• After 3 to 4 hours take off the cover and you’ll see it double in size. Put in the fridge overnight to pause the fermentation process and continue the next day. 
  • The following day, take out the unsalted butter from the fridge. Cut about 180 grams butter off the block and cut it to four equal slices.
  • Take a long parchment paper and place the butter slices on top. Then fold the the paper without sealing so air can escape and flatten using a rolling pin. Once it flattened and thinned ( about 20 cm x 20 cm) out. seal the paper and put in the fridge so it won’t melt.
    butter on baking paper
  • Take out the dough from the fridge and place in a flat surface, punch in the middle to let out some air while it’s fermenting. Flatten with a rolling pin until you have 30 cm x 30 cm square.
  • Take out the butter and lay it down diagonally on the dough.
  • Fold the edges of the dough to wrap the butter inside, leave one corner open so air can escape when you flatten again with a rolling pin.
    butter wrap on dough
  • Flatten again with a rolling pin, start at the middle going to one edge with the open corner then seal the dough. flatten the other side until you have approximately 35 cm x 25 cm of flattened dough.
    dough roll flat
  • Fold the dough three times as shown in the image. (First folding)
    folded in three dough
  • Place on a plate and cover in cling film. And refrigerate for 30 minutes.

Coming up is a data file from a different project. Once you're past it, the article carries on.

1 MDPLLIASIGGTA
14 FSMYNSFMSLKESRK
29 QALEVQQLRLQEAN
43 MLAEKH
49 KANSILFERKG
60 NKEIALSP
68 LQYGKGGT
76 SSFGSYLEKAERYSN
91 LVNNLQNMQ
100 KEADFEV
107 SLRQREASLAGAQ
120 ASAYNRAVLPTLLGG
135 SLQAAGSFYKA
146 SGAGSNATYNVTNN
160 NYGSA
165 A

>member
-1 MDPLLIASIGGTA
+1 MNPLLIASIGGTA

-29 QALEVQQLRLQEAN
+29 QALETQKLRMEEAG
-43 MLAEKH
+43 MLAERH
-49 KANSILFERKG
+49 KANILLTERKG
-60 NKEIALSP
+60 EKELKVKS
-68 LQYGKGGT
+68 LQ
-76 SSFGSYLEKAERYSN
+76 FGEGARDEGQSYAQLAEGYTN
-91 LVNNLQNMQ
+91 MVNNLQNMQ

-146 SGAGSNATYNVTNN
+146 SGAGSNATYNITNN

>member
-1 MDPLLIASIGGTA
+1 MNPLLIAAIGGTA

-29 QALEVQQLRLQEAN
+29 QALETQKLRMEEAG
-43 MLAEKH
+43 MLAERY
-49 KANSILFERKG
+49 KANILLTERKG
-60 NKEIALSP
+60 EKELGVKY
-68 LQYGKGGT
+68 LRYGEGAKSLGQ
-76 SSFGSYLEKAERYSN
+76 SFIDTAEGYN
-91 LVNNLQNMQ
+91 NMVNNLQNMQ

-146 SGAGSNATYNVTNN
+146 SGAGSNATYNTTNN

dough covered in film
  • After 30 minutes. take the dough from the fridge and flatten again until you have approximately 40 cm x 25 cm of flattened dough. 
    dough roll flat
  • Fold the dough by taking the two short sides and bring them to the middle. See photo for reference. (Second folding)
    fold 4 times dough
  • Then fold in two as shown on the photo. By now you have multiple layers of dough.
    again fold dough
  • Cover with cling film again and refrigerate for 30 minutes.
    dough covered in film
  • After 30 minutes, take the dough out of the fridge and flatten to 40cm x 25cm in length and width.
    dough roll flat
  • Using a ruler measure and mark 10 cm length wise on one side and 5 cm on the other side. using this marks cut the dough into triangles.
    dough cut in triangles
  • When you have cut all of the dough. roll the triangle starting on the wide part going to the pointy tip.
    by hand roll dough
  • When you’re done you should have something like the ones in the photo. 
    dough finished rolling
  • Prepare a baking tray with parchment paper and place the croissant tip facing down. Brush some beaten egg on top and let the dough rise for 1 hour or until double in shape.
  • When the dough is done resting. Brush again with egg wash on top. Bake in a pre-heated oven at 220° Celcius for 10 to 12 minutes then lower heat to 190° Celcius and bake 15 to 20 minutes or until golden brown.
    dough egg wash
  • Remove from the oven and serve! Eat it for breakfast or as snack. Bon Appetit!

Leave a Reply

Your email address will not be published. Required fields are marked *

Recipe Rating

This site uses Akismet to reduce spam. Learn how your comment data is processed.